Instant Lube: The basics of automatic lubricating systems for overhead conveyors
Less than half of the overhead conveyors stampers use have automatic lubrication systems.
One reason may be because stampers can't see it working. This may be its biggest obstacle to overcome, but it also may be its biggest benefit—lubrication is automatically applied to friction points in small amounts to eliminate dripping.
Automatic lubricating systems apply grease as well as oils. This is especially important for conveyor wheels equipped with serviceable bearings that bear the full weight of a transported load.
Depending on the lubricant and the conveyor system, usually just one automatic lubricator is needed per conveyor line.
Occasionally, however, a stamper may need two or three lubrication devices per line. A second unit may be required in long conveyor lines, for small-radius turns that generate excessive friction, or to replenish lubricant washed or burned off by an upstream washer or oven.
Two types of automatic lubricating systems for overheard conveyors are available.
The first system comprises a pressurized container with feeder tubes to an application unit mounted on a conveyor's frame. Lubricant is dispensed through variously sized orifices. The amount is determined by the size of the orifice, how frequently the applicator opens, and the lubricant's viscosity.
The second type of system uses a mechanically actuated piston to dispense lubricant. Each system is air-free and designed to provide just enough lubricant to keep the conveyor system operating without undue friction.
Ejection tubes are positioned on this automatic lubricating system with a programmable control to place the correct amount of lubrication in the right place.
Controlling automatic lubricators is similar to changing a TV channel with a remote control: An operator presses a sequence of buttons to customize how the lubricant is dispensed.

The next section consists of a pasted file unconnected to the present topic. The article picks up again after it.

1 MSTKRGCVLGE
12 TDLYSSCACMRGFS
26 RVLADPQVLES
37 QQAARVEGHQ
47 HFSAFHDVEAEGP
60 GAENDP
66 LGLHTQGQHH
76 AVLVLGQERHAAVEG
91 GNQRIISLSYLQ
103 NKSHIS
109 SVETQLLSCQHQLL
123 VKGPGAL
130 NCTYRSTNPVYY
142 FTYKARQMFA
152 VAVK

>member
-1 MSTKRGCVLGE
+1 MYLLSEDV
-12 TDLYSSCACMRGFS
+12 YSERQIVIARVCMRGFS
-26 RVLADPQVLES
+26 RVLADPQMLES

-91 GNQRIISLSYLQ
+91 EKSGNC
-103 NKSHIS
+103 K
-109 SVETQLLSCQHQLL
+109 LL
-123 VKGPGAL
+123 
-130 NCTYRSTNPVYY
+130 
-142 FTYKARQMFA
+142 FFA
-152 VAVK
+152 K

Programmable controls can count sections of a conveyor, count complete revolutions, or create timed cycles to apply lubricant according to system requirements.
Programmed control units also dispense lubricants to pins and links and to wheel bearings that help transport the conveyors along the length of the system.
Automatic lubricating systems can be integrated with a new conveyor installation or retrofitted to an existing system. Some benefits include:
Lube points on an overhead conveyor are the links, pins, and bearings of transport wheels.
- Relatively maintenance-free operation.
- Precise lubricant control.
- Noise reduction.
- Minimal attraction of dust and abrasive material.
- Reduced component friction and surface galling.
- Rust and other corrosion prevention.
- Reduced friction and energy use.
- Reduced labor.
One way to determine friction increase—a buildup of friction caused by poor lubrication—is to measure amps drawn by the conveyor drive motors over a period of time.
For example, if a current draw of 3.5 amps per motor at the time of installation is set as a standard, a subsequent increase to 4.7 amps would be an indication of friction buildup. Stampers can determine friction increase by attaching an ammeter to the conveyor's drive motor to measure current draw.